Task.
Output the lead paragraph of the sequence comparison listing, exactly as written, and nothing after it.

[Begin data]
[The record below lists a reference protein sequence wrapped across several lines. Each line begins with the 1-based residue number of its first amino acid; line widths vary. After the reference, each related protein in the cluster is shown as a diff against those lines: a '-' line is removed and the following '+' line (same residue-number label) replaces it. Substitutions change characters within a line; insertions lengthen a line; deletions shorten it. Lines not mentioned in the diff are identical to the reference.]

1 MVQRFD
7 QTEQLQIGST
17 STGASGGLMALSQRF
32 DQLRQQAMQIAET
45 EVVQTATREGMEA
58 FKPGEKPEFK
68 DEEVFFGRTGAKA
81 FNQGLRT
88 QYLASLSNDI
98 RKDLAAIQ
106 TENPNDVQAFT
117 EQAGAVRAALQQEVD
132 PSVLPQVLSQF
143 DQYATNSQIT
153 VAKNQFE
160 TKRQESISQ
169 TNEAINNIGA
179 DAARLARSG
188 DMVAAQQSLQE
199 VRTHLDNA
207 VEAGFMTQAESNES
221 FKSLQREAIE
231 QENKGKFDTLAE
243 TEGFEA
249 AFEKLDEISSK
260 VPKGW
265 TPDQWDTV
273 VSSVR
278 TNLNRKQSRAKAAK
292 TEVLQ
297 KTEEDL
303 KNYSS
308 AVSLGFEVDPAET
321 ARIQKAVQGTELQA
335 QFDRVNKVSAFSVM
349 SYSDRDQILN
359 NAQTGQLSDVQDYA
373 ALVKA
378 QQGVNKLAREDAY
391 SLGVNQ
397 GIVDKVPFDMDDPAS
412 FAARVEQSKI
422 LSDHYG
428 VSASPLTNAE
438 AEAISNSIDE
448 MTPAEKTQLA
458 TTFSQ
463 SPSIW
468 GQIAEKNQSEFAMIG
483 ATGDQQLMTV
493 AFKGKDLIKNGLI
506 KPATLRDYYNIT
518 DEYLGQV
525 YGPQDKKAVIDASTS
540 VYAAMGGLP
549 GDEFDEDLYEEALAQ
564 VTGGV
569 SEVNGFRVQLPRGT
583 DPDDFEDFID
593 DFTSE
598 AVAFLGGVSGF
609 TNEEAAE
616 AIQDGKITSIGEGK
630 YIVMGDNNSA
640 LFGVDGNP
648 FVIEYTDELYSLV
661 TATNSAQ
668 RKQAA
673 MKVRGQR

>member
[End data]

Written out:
[The record below lists a reference protein sequence wrapped across several lines. Each line begins with the 1-based residue number of its first amino acid; line widths vary. After the reference, each related protein in the cluster is shown as a diff against those lines: a '-' line is removed and the following '+' line (same residue-number label) replaces it. Substitutions change characters within a line; insertions lengthen a line; deletions shorten it. Lines not mentioned in the diff are identical to the reference.]